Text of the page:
I think it's worth making another post specifically for the question about correspondences between OE "æ" and Middle or Modern English "e"--it seems to be a big, complicated topic, and I think making it a post of its own might attract more expert attention! I'm sure that there are other comparable examples; I'll try to find them when I have some time later.

An earlier question that seems relevant is Why "English" but not "Anglish"?, although unfortunately it doesn't seem to have gotten any answers from experts.

  • And the vowel quality change after w? – Matt Gutting Oct 9 '18 at 18:30
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    The correspondence between the front vowels from OE to ME is indeed very complex – so complex, in fact, that I think it’s too broad to fit into a question or answer here. As far as I know, it’s not even fully understood. In Welsh, however, the main takeaway is that the i in the eOE forms regularly caused i-mutation of the preceding a/ea to æ, which was later raised to e by a semi-regular sound change that occurred in some areas. The resulting form, *Welish eventually lost its second syllable, and Welsh ended up being the form that became the standard. – Janus Bahs Jacquet Oct 9 '18 at 19:05
  • "English" formed from the two-syllable noun "Angle", so there was already a contraction of the syllabic "l" to form the adjective. – chepner Oct 10 '18 at 12:27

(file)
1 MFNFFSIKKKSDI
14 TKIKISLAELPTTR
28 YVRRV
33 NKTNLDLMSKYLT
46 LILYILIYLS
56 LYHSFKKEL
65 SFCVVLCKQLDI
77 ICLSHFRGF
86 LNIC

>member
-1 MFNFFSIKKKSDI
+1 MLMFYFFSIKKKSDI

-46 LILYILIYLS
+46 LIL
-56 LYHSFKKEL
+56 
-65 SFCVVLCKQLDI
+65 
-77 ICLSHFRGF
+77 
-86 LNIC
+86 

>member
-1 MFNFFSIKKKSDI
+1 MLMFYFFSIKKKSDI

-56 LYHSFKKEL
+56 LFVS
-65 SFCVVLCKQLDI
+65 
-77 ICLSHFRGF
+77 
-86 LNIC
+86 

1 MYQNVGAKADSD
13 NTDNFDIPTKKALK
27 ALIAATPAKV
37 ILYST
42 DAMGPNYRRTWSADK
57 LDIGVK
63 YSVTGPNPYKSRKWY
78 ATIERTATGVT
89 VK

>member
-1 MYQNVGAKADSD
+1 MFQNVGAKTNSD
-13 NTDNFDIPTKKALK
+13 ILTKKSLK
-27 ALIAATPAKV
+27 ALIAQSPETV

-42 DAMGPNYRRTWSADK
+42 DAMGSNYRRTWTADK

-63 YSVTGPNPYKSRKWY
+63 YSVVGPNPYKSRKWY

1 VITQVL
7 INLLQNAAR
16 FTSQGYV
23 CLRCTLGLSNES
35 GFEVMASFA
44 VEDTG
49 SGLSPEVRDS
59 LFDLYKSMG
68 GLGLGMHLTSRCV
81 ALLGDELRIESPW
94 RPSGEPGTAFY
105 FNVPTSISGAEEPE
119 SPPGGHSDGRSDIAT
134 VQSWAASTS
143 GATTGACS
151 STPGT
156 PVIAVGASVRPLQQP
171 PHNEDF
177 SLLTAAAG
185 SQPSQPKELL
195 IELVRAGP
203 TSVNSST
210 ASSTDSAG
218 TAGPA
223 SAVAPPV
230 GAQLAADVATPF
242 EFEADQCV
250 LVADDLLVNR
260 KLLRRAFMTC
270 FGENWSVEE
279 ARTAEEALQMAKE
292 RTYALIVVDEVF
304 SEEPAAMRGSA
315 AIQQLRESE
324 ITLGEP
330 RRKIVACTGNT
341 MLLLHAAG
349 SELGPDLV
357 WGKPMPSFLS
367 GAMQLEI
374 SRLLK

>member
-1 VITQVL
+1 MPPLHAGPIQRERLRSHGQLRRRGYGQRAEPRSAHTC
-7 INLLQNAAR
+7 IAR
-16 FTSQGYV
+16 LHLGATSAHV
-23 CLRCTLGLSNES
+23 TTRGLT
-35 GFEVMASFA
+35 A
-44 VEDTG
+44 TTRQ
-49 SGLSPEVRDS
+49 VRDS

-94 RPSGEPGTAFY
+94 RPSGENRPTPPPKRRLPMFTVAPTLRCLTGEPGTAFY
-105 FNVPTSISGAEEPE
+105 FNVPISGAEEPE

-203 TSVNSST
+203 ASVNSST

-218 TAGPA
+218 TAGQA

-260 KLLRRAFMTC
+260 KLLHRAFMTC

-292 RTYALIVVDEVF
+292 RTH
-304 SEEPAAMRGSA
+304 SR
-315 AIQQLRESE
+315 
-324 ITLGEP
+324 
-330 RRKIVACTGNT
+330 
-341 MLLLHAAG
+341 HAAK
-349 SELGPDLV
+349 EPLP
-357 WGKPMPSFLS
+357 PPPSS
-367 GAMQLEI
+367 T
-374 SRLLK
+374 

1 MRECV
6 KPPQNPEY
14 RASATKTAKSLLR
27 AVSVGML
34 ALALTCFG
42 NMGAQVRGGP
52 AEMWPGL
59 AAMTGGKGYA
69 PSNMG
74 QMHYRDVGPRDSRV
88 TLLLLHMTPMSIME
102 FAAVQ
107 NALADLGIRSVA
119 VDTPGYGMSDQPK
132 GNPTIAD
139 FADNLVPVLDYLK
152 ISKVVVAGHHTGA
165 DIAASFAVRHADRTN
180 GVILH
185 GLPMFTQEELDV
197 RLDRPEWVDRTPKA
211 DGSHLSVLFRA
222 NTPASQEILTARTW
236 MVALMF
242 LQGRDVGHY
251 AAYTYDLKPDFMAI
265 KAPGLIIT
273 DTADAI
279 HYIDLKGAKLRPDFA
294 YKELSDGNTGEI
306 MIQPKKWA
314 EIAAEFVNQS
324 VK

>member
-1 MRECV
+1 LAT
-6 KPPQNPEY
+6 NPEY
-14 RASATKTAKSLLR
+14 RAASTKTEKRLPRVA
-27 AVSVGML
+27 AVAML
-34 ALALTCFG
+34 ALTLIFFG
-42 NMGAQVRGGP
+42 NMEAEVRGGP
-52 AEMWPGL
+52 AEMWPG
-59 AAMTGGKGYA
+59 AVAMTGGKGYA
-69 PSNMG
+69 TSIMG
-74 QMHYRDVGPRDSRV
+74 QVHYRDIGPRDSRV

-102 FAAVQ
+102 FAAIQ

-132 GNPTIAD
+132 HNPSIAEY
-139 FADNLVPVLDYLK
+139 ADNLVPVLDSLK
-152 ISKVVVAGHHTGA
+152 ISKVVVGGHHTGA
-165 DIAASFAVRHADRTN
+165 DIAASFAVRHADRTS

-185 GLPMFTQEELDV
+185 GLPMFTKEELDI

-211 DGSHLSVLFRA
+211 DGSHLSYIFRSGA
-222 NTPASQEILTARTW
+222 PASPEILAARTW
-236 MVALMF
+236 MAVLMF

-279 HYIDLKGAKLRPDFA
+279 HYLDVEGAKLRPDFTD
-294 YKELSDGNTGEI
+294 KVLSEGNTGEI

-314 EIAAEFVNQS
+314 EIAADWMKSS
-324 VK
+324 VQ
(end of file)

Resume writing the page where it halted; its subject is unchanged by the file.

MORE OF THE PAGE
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It actually used to be some form of "Walish" that has since been contracted:

Welsh Old English Wielisc, Wylisc (West Saxon), Welisc, Wælisc (Anglian and Kentish);

but it actually meant "foreign" or, more properly, "not Anglo-Saxon"; the Welsh called their country something else, and do to this day. In the Welsh language it's not Wales but Cymru.

Etymonline.

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    I was intrigued by OED's Old English Wealh , (Anglian) Walh foreigner, Briton, Welsh person, slave, is cognate with Old High German Walh , Walah speaker of a Romance language (Middle High German Walch , Walhe foreigner, speaker of a Romance language, specifically Frenchman or Italian, German †Wahle ), Middle Dutch Wale speaker of a Romance language, specifically Walloon or Frenchman (Dutch Waal Walloon, speaker of a Romance language, especially French; compare the Old Dutch byname Wal , Walo )... Never knew the Welsh roots stretched that far east! – FumbleFingers Oct 9 '18 at 17:47
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    @FumbleFingers: Walloon is kind of an a-hah moment for me. – Robusto Oct 9 '18 at 17:51
  • So was the Anglian form definitely the one that made it into Middle English? Was the vowel change set by the first appearance in Middle English, or did that come later? Is there a general rule converting Old English æ to later e? I'll edit those questions into my main one - that's really what I wanted to know. – Matt Gutting Oct 9 '18 at 18:21
  • @Matt: The OE "ash" (æ) was pronounced like the a in hat and the sc digraph was pronounced like the current sh digraph. As is true today, there was a lot of latitude in the pronunciation of vowel sounds, though, so any "wæ" sound could be rendered in a variety of ways. – Robusto Oct 9 '18 at 18:55
  • @FumbleFingers: if you want to go further east, the Vlachs of south-eastern Europe (roughly speaking what became Romanians) have a similarly cognate name – Henry Oct 10 '18 at 8:01